3

Assumed we have this Minimum Working Example (MWE):

\documentclass{standalone}
\usepackage{pgfplots}

\begin{document}
    \begin{tikzpicture}

        \begin{axis}[
            ybar,
            xtick                   = data,
            ymin                    = 0,
            symbolic x coords       = {Bar 1, Bar 2, Bar 3},
            nodes near coords,
            ]

            \addplot coordinates {(Bar 1, 50) (Bar 2, 0) (Bar 3, 50)};%
        \end{axis}

    \end{tikzpicture}
\end{document}

Screenshot of the result:

Screenshot of the result


Description of the issue:

As you can see, there is some ugly "0" at the middle ybar. How can I avoid/hide nodes near coords if their corresponding value is 0, so the displayed number should be invisible?

  • I do think that this is "ugly" since it shows the reader that the value is actually zero and not just small. – Dr. Manuel Kuehner Jun 21 '19 at 18:30
  • @Dr.ManuelKuehner: Actually there was no measurement value taken for Bar 2, so I want to hide the 0. In reality this is a multi coord diagram, so don't wonder about my silly question please. :-) – Dave Jun 21 '19 at 18:33
  • Why is there a "Bar 2" at all in this case then? – Dr. Manuel Kuehner Jun 21 '19 at 18:34
  • @Dr.ManuelKuehner: The real diagram consists of 11 ybars, separated into five symbolic x coords while coords 1 - 3 have three ybars each, coords 4 and 5 only have one. – Dave Jun 21 '19 at 18:37
2

A little roundabout perhaps, but this seems to work:

Output

\documentclass{standalone}
\usepackage{pgfplots}

\begin{document}
    \begin{tikzpicture}

        \begin{axis}[
            ybar,
            xtick                   = data,
            ymin                    = 0,
            symbolic x coords       = {Bar 1, Bar 2, Bar 3},
            visualization depends on={y\as\YY},
            nodes near coords={\pgfmathtruncatemacro{\YY}{ifthenelse(\YY==0,0,1)}\ifnum\YY=0\else\pgfmathprintnumber\pgfplotspointmeta\fi},
            ]

            \addplot coordinates {(Bar 1, 50) (Bar 2, 0) (Bar 3, 50)};%
        \end{axis}

    \end{tikzpicture}
\end{document}
  • Great, thank you very much! :-) – Dave Jun 21 '19 at 18:44
0

I was working on something similar but I struggled (--> does not work) with the logic test.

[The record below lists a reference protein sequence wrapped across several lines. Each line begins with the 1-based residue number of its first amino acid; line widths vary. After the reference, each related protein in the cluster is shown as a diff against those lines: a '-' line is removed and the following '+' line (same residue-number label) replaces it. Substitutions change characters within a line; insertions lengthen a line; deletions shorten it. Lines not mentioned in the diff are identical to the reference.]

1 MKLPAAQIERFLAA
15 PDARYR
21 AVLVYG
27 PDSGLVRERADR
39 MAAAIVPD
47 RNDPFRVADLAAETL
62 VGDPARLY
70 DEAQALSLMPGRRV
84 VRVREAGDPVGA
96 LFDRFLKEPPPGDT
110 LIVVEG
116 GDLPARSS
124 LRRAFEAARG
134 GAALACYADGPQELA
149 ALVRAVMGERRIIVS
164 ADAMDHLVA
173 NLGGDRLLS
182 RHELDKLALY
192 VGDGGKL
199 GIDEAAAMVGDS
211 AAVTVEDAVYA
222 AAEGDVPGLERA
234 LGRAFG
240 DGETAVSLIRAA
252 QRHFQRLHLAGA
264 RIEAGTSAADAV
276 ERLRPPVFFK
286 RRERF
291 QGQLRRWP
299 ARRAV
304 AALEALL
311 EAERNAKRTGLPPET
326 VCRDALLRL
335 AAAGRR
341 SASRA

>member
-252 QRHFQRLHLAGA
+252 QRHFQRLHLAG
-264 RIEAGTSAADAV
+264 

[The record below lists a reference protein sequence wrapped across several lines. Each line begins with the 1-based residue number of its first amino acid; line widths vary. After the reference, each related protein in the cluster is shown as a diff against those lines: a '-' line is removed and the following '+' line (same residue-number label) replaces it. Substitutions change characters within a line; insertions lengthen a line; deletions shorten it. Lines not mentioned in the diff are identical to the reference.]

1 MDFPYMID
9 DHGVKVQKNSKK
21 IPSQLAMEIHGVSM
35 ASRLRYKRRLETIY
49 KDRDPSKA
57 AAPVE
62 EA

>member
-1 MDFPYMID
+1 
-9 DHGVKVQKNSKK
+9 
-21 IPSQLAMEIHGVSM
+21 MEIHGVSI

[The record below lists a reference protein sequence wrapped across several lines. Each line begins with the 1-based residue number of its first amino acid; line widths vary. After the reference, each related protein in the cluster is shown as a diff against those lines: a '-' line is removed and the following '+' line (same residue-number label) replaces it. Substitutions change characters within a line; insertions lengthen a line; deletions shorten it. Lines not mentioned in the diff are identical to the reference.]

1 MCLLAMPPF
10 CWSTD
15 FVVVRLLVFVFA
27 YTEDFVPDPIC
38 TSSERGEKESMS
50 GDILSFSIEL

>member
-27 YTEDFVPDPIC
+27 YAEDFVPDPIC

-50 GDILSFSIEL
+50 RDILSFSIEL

\documentclass{standalone}
\usepackage{pgfplots}
\pgfplotsset{compat=1.12}
\usepackage{xifthen}

% Instiration
% https://tex.stackexchange.com/questions/36114
% https://tex.stackexchange.com/questions/275187

\begin{document}
    \begin{tikzpicture}
    \begin{axis}[
        ybar,
        xtick = data,
        ymin = 0,
        symbolic x coords = {Bar 1, Bar 2, Bar 3},
        visualization depends on={rawy \as \myRawy},
        nodes near coords = {
        \ifthenelse{<Logic Test>} % something like '\myRawy < 0.001'
            {<True Case>} % Do nothing
            {<False Case>} % Print \myRawy
        },
        ]
        \addplot coordinates {(Bar 1, 50) (Bar 2, 0) (Bar 3, 50)};
    \end{axis}
\end{tikzpicture}
\end{document}

Maybe someone here can solve it elegantly.

  • 1
    The problem is that \myRawy is a decimal number, but the test only works on integers. So if you do \ifthenelse{\myRawy==0}... the test becomes 50.0==0, and it chokes on the . because it expects an integer. That's why I did the extra step with \pgfmathtruncatemacro and the ifthenelse before the \ifnum test. – Torbjørn T. Jun 21 '19 at 19:16
  • @TorbjørnT. Thanks for the explanation. – Dr. Manuel Kuehner Jun 21 '19 at 19:30
  • @Torbjørn T. Do you know if there are functions in tikz that allow to avoid this workarounds? Like a comparison that supports floats. – Dr. Manuel Kuehner Jun 30 '19 at 6:15
  • Well, pgfmaths ifthenelse function does support floats, but if I remember correctly I couldn't get that working directly, because \pgfmathprintnumber choked on the empty string I used as the output for the zero case. That's why I first checked the y-value with pgfs ifthenelse and secondly used \ifnum to decide what to print. – Torbjørn T. Jun 30 '19 at 6:44

Your Answer

By clicking “Post Your Answer”, you agree to our terms of service, privacy policy and cookie policy

Not the answer you're looking for? Browse other questions tagged or ask your own question.